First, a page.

There are certain phrases that just sound good, but when you stop to think about them, it’s not clear at all what they mean.
In health care, one of those is “patient-centered.”
A new report out Friday from the Urban Institute takes a hard look at “patient-centered care,” a key concept in Obamacare.
Lead author Michael Millenson said that the term “patient-centered” appears in the Affordable Care Act some 40 times. It can often be short hand for “We care about our patients,” he said.
But as we move away from happy talk to the world of regulations, Millenson warns we must be careful as doctors and hospitals start to get paid, in part, based on patient experiences.
“Your physician is obligated by ethics to have a compassionate relationship with you,” he said. “If we start to mix in economics and profit motivations with what’s clinically best, we get a volatile mixture, and really nobody knows where that’s going to lead.”
Millenson worries if we aren’t careful, the lines between “do no harm” and “the customer is always right” will blur.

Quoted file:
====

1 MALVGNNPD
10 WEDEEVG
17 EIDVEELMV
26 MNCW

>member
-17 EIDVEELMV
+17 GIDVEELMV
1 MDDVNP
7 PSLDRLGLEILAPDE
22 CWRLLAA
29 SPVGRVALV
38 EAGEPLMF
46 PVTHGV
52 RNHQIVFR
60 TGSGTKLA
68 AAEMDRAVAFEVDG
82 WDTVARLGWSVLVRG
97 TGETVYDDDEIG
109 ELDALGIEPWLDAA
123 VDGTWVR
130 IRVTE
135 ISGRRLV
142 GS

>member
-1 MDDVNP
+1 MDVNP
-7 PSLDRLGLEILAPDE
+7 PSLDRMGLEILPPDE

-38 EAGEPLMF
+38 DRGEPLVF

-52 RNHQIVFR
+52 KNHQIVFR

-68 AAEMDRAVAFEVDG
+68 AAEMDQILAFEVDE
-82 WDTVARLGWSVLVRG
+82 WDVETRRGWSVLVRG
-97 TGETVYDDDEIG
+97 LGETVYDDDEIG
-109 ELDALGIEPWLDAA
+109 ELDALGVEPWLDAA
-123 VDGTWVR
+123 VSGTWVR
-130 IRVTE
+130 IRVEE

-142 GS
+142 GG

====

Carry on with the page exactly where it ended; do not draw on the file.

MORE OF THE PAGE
A perfect example of that is the new expectation that doctors engage in shared decision-making with their patients.
Brigham and Women’s cardiologist Dr. Lisa Rosenbaum said she’s spending lots of time figuring out how to make tough decisions with her patients.
And while Rosenbaum said she’s all for factoring in her patient’s values, she’s concerned about losing knowledge for “a seemingly virtuous approach” to improved communication.
“There is this tremendous disconnect between the billions we invest in research to know the best things to do, and then when it comes to communicating, we are willing to say, ‘Oh, all right, we’ll just let the patient decide,’” she said.
Rosenbaum said giving the patient too much say in certain instances could lead to making poorer long-term decisions. And that could lead to additional and unnecessary costs, and most importantly, risking that person’s health.
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